Time Management is Dead
I'm constantly reading blogs and articles on the internet that keep talking about Time Management. The original title of Organizing for Success was Time's On My Side in 1996. In 2004 I changed the title to Organizing for Success because based on my research, manging time was not the problem.
Increasing productivity and effectiveness is all about strategically or analytically organizing or scheduling tasks/activities/projects/distractions. Activities that are done frequently or periodically should be analytically planned based on factors like importance, energy and/or focus required, and accurate deadline. These factors require clear thought to create the optimal schedule. Of course, room must be left for interruptions, deistractions, and unplanned requests.
By strategically organizing and planning your day and week, you'll be able to fit more into each day. The biggest mistake people make is that their plan should be more "worst case" than "best case." Many plans I see would need God to intervene to have any chance of succeeding. Key, stop pverplanning your day. I like to "under-promise" - "over-deliver." Each day identify the two (2) most important tasks on your list and commit to completing them. Productivity is teachnically not measured by how many check marks you get in a day but rather what you check off.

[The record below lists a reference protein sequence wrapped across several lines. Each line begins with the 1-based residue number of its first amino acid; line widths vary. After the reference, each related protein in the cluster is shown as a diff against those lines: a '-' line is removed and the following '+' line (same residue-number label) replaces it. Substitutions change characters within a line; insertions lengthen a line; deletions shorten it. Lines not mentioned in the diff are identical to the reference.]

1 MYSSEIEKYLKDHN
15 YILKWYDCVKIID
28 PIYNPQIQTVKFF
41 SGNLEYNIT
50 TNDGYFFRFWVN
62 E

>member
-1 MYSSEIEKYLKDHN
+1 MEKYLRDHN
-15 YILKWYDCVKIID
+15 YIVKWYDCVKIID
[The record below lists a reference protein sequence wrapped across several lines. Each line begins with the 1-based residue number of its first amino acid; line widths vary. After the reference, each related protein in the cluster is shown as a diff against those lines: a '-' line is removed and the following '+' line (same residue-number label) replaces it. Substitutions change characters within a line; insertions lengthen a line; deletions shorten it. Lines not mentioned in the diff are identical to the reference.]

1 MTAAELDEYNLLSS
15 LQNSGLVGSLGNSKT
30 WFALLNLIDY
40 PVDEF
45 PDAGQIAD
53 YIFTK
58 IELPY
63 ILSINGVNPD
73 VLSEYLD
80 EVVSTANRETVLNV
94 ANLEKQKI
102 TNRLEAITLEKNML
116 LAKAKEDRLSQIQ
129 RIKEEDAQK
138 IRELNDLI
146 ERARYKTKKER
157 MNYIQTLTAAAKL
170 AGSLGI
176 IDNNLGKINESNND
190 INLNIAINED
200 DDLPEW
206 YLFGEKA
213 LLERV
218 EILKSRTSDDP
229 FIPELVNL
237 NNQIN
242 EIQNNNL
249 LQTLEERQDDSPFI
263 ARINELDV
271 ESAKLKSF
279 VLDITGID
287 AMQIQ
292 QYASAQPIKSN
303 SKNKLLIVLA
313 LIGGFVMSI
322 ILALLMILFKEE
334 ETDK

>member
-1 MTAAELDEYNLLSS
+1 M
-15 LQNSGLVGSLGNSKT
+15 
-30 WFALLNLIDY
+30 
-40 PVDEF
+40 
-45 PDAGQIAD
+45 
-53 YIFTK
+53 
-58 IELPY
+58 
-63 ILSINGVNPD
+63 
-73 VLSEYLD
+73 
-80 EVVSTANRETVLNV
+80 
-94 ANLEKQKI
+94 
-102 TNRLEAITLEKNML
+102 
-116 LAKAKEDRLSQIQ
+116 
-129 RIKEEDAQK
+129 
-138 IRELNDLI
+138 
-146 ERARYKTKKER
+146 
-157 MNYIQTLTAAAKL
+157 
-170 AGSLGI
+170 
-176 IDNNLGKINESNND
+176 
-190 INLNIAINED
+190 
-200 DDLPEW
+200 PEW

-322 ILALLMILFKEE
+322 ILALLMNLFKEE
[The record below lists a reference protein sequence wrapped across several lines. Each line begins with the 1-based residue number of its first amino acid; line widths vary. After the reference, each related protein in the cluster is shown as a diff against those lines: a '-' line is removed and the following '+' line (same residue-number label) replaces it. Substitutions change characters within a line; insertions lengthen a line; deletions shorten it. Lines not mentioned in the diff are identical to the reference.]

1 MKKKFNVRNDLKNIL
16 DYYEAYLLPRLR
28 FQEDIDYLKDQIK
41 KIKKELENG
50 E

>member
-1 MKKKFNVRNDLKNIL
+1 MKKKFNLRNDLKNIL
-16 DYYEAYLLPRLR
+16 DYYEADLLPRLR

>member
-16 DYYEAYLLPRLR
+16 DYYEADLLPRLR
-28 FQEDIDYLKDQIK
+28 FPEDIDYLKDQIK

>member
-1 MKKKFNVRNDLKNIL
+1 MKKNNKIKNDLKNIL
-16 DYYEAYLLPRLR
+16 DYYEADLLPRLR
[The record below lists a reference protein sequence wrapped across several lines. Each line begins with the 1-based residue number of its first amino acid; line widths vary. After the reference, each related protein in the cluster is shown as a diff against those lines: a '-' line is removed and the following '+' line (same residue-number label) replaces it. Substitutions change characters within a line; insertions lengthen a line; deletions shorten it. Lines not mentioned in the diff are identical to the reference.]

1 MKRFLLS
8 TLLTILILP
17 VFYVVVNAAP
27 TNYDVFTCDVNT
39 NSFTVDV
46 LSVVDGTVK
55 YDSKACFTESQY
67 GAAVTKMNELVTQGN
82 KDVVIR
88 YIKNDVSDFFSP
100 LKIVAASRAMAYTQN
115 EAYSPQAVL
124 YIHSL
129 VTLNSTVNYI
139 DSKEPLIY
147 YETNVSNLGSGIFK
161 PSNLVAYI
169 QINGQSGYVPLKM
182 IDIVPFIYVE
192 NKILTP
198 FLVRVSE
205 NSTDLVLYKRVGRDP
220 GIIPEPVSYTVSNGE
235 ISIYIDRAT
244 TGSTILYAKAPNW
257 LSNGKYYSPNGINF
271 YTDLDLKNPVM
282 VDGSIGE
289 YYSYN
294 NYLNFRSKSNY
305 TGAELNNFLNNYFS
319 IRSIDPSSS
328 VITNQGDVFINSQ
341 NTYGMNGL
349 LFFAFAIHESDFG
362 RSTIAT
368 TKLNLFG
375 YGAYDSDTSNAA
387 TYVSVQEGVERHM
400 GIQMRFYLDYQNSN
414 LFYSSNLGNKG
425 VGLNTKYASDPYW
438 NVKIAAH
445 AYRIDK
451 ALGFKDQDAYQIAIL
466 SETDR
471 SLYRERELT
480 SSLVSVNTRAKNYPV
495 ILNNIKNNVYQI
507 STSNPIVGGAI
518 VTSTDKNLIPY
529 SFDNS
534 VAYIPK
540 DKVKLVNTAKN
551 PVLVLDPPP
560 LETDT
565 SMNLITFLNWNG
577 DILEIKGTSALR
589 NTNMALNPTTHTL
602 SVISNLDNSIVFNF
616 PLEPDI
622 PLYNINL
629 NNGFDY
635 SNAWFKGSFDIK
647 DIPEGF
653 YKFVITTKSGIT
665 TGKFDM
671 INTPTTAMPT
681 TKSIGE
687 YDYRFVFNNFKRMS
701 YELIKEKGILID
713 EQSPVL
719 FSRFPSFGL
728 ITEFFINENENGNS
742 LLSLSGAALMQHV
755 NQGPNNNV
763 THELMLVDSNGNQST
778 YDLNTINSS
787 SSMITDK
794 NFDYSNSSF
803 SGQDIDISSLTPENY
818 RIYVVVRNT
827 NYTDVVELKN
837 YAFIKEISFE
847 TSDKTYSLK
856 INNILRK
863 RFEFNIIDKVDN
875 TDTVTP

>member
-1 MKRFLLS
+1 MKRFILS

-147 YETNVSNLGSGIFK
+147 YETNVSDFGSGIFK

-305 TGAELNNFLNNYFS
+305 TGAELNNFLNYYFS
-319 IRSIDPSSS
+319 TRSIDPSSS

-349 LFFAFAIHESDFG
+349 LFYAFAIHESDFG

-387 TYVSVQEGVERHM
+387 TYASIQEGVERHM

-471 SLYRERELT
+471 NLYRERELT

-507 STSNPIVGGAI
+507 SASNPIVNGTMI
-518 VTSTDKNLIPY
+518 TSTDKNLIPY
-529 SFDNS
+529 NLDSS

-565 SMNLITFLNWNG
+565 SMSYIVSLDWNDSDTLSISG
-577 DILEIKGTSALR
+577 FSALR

Finally, the biggest key to improving your effectiveness and productivity (which no one talks about and very few do) is before you finish for the day STOP, REFLECT, ANALYZE, and create mental seperation between work and home. While your day is still fresh in your mind, analyze what you accomplished and your results. Ask yourself, "What did I do well today and what could I improve tomorrow?" Now plan and organize for tomorrow. The optimal time to plan is at the end of each day, NOT the beginning of the next day. This strategy will help you sleep better at night and wake up refreshed. The mind doesn't care you didn't get it all done, it just wants to feel "comfortable" or in "control" that you have a plan for tomorrow.
Step One - Keep track of your time for a week (use our free timekeeping journal) The left side of the page is for your plan tomorrow and the right side record what actually happened.
Step Two - Analyze your results. USe your results to make your daily plan more realistic and achievable.
Step Three - Try moving tasks to different one-hour time periods. Creating the most effective plan is often by trial and error.
Step Four - Analyze your results. Did any of your changes improve your results? If so, keep those activites in that time slot. If a change didn't show an improvement, try another time slot, and so forth.
If you have any questions please reach out to me and I'll help or answer any questions you have!